A lovely dark cherry wood armoire sits in my bedroom, part of a set we purchased when we got the new house nearly twenty years ago. I had no idea what to put in it, but it was pretty, it matched the other pieces we were buying at the same time, and best of all, we actually had space in the room to put such a luxurious thing and still have room to walk. Over the years it’s held all kinds of clothes, shoes, and handbags; you name it and it’s probably had a home there, at least for a short while.

The top shelf has always been a repository for my scribbles. It would be great to say that some of my writing actually turned into a book, but somehow the bits and pieces seldom quite gel into complete stories. Still, it pleases me to go back and look over some of the tidbits every once in a while. My mom, bless her, would remember some piece from years ago and tell me, “Why don’t you take that one out and work on it some more? It was always one of my favorites.” I don’t think I ever wrote anything that wasn’t her favorite.

For now, the short story sections still sit there like cast-off body parts, waiting for a strong torso to hold them together. With any luck,I’ll be around long enough to stitch some of them up and share. In the meantime, there are always slice-of-life bits like this, which I wrote many years ago. It’s still pretty much true.


I got the iron out yesterday. It was like meeting someone from long-ago high school days and feeling only the slightest tinge of recognition. That’s the way I like it.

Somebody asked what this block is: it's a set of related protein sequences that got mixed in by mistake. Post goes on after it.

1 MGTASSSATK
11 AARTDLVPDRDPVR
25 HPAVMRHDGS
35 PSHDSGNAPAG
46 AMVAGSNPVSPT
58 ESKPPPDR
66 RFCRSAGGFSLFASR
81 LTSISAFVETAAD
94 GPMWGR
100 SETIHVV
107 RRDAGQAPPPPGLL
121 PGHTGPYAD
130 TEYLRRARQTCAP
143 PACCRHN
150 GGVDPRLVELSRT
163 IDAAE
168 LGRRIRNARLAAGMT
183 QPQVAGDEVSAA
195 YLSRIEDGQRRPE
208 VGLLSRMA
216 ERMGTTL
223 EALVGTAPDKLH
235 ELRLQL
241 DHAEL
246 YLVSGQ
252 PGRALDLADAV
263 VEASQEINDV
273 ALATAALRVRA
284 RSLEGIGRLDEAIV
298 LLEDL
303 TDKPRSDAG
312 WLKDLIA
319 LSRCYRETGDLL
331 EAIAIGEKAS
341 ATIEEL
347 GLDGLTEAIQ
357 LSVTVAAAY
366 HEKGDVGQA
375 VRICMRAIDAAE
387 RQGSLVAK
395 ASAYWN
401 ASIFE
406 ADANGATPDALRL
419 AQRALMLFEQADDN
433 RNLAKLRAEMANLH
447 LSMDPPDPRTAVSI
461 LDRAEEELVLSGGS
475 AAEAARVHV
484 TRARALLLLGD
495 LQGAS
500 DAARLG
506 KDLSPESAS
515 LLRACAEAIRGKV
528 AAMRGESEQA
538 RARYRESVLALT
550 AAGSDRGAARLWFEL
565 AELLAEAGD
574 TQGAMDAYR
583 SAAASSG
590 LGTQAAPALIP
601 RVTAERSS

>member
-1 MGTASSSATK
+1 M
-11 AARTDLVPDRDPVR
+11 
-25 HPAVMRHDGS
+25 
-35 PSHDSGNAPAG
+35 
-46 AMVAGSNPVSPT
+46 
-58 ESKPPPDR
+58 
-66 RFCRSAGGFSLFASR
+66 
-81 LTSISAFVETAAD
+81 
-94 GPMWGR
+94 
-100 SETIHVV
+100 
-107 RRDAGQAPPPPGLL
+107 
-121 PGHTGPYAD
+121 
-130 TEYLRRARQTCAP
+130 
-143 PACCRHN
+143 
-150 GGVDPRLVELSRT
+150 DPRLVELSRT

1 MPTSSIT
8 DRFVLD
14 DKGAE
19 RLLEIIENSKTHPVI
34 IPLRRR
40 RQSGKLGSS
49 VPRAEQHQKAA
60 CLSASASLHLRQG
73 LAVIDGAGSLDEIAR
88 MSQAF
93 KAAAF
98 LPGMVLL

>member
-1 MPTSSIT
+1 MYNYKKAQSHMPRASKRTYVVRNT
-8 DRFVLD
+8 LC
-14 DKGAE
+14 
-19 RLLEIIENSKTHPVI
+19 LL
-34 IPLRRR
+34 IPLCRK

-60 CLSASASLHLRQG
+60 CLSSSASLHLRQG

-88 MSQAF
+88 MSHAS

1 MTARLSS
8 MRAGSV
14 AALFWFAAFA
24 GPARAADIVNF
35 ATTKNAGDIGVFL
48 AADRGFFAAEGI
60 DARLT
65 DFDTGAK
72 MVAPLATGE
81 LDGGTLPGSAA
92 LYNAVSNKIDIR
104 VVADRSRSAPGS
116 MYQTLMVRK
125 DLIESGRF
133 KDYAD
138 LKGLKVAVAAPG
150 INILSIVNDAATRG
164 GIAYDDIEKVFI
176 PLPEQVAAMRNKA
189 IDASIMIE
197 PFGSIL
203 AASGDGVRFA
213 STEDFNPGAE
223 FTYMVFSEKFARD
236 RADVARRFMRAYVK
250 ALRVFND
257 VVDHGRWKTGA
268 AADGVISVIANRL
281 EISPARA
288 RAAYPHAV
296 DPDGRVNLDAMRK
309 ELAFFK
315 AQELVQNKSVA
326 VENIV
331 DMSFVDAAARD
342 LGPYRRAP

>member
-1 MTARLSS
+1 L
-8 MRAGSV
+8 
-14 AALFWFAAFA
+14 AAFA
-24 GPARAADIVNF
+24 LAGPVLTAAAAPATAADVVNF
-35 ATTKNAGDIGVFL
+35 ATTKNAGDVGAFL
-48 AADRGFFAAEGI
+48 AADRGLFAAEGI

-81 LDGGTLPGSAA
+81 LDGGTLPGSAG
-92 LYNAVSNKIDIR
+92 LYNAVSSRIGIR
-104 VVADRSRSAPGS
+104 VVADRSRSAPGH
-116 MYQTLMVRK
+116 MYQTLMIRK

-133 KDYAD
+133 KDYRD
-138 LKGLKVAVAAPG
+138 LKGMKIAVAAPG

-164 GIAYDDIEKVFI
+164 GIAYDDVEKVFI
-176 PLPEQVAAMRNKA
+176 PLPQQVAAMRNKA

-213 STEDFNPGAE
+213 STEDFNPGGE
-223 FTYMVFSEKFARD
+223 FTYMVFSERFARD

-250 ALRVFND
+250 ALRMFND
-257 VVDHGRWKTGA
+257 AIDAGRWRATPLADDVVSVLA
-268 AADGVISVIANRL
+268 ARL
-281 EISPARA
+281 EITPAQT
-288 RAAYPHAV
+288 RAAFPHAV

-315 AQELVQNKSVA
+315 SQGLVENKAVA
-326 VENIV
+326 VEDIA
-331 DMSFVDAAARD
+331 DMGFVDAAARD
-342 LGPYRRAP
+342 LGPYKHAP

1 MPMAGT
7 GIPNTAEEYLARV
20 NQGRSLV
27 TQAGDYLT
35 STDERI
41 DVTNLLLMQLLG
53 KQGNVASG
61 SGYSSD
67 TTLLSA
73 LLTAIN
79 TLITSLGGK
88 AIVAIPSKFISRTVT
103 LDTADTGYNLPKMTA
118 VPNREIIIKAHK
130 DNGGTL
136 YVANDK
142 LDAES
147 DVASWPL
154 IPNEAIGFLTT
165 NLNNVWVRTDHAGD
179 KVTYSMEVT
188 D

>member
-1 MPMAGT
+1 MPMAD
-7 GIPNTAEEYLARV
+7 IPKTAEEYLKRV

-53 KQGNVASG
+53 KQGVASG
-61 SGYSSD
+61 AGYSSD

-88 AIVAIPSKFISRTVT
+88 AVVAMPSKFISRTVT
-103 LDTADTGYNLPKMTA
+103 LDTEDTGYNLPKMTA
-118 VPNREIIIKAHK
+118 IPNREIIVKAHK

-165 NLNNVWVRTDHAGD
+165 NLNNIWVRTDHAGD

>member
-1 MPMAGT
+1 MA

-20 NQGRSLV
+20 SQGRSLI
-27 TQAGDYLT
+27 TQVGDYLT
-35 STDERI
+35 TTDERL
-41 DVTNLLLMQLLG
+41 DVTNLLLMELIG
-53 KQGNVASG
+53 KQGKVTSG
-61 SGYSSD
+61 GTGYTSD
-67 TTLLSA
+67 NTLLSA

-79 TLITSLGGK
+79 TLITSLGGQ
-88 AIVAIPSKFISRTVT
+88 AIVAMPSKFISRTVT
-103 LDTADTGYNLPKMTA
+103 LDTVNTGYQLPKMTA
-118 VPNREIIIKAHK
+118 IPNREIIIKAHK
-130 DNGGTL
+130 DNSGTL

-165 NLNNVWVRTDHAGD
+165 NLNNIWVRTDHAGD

I do remember the days when Monday was for washing and Tuesday for ironing, but in that long ago past I was a mere child who got paid for ironing—10 cents for a blouse, 15 cents for a pair of jeans, and a bargain price for a handful of handkerchiefs. Now when I go shopping I choose carefully among the clothes on the rack at May Company and make sure I actually carry home only those with the greatest likelihood of being truly wash-and-wear. My garments are permanent press, my iron is permanently stored away.

Actually, I bought a new iron last year, one with a large price tag and a list of features that would do justice to a luxury car. I figured that all the options would make my life easier when I finally have to deal with the few Ironables I still own. It spritzes. It sprays. It steams. It has a thousand and one heat settings ranging from “Why bother?” to “Are you nuts?” The only thing it doesn’t do is crawl back and forth over the fabric by itself. I put it in the cupboard the day I brought it home, and I’ve never taken it out again until now.

It’s a heavy thing, with dozens of steam vents in the soleplate and a clever connection designed to keep the cord from tying itself in knots as I grumble myself through the stack of Ironables that’s been accumulating for months. When I picked it up yesterday, I remembered why I had ignored it for so long.

I picked it up. I set it down.

I contemplated the shirts and skirts and pants I hadn’t worn for ages. I held the first blouse up to the light and decided that I really don’t like wearing this one after all—it went into the rummage bag. Those green pants were probably too small anyway, and NOBODY wears that kind of skirt anymore . . . In a very few minutes, the rummage bag was full and the ironing pile was empty. The lovely, expensive, heavy iron was still cold.

I wrapped the cord neatly and tucked it into the handle. The iron went back into the cupboard, where it sits quiet and ready on the third shelf in case I ever need it.

Just the way I like it.

I’ll see you again, after the commercial.